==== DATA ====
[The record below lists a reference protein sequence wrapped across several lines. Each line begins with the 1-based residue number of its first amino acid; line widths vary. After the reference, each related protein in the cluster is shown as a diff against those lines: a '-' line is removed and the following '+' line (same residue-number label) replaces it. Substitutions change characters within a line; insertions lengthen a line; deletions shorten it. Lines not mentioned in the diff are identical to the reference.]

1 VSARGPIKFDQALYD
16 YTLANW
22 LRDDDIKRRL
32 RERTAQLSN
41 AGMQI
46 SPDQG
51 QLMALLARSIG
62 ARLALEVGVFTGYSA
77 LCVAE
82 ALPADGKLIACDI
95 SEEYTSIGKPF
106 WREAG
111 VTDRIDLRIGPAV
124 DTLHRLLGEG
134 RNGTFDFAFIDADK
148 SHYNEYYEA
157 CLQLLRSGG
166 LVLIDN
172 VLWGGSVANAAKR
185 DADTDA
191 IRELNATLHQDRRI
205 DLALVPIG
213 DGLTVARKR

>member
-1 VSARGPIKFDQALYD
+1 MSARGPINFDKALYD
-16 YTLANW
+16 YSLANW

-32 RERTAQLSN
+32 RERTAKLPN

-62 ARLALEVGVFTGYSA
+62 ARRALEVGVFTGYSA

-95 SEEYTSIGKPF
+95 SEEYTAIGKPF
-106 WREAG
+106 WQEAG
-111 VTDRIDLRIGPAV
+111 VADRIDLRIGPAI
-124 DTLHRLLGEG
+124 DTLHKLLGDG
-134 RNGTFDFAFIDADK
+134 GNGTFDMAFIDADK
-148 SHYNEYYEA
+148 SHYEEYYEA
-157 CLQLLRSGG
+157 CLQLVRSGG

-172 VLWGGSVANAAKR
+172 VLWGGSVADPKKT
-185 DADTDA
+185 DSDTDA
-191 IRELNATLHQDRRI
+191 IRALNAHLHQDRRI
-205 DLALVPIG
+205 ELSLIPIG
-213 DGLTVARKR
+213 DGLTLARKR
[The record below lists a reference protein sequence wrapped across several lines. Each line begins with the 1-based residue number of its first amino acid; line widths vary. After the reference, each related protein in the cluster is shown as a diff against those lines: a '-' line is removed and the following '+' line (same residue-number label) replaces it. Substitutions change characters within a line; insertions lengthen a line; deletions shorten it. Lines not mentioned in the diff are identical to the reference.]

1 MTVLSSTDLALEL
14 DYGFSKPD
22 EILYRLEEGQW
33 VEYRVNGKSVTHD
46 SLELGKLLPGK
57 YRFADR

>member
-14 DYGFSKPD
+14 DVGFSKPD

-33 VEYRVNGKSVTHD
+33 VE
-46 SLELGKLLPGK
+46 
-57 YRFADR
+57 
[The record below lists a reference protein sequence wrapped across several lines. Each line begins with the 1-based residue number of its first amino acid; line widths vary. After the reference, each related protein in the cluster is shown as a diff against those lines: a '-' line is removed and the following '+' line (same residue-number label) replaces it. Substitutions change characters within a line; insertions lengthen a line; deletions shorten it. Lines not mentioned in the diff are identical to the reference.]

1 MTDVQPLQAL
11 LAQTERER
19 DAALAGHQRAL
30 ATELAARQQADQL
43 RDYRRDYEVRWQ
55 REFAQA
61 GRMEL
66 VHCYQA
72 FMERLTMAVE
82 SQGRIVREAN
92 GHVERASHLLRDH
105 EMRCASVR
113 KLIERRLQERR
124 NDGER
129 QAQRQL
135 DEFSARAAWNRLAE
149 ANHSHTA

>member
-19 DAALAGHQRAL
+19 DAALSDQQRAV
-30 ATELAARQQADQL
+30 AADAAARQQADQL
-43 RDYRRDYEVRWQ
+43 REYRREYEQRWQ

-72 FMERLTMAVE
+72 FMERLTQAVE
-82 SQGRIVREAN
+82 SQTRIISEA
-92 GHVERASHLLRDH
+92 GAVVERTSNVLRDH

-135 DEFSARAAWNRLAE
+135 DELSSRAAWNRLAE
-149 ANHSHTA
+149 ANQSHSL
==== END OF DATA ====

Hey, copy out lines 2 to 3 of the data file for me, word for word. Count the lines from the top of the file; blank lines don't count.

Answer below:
1 VSARGPIKFDQALYD
16 YTLANW